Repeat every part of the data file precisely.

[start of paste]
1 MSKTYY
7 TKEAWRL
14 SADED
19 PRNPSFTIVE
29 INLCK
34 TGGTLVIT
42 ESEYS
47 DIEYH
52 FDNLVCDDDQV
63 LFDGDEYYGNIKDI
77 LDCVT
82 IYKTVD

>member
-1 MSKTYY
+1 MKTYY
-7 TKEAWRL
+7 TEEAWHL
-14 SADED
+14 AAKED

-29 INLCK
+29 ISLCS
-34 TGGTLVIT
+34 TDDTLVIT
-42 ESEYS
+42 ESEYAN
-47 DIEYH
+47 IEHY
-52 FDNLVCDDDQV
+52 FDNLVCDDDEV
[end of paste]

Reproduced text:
1 MSKTYY
7 TKEAWRL
14 SADED
19 PRNPSFTIVE
29 INLCK
34 TGGTLVIT
42 ESEYS
47 DIEYH
52 FDNLVCDDDQV
63 LFDGDEYYGNIKDI
77 LDCVT
82 IYKTVD

>member
-1 MSKTYY
+1 MKTYY
-7 TKEAWRL
+7 TEEAWHL
-14 SADED
+14 AAKED

-29 INLCK
+29 ISLCS
-34 TGGTLVIT
+34 TDDTLVIT
-42 ESEYS
+42 ESEYAN
-47 DIEYH
+47 IEHY
-52 FDNLVCDDDQV
+52 FDNLVCDDDEV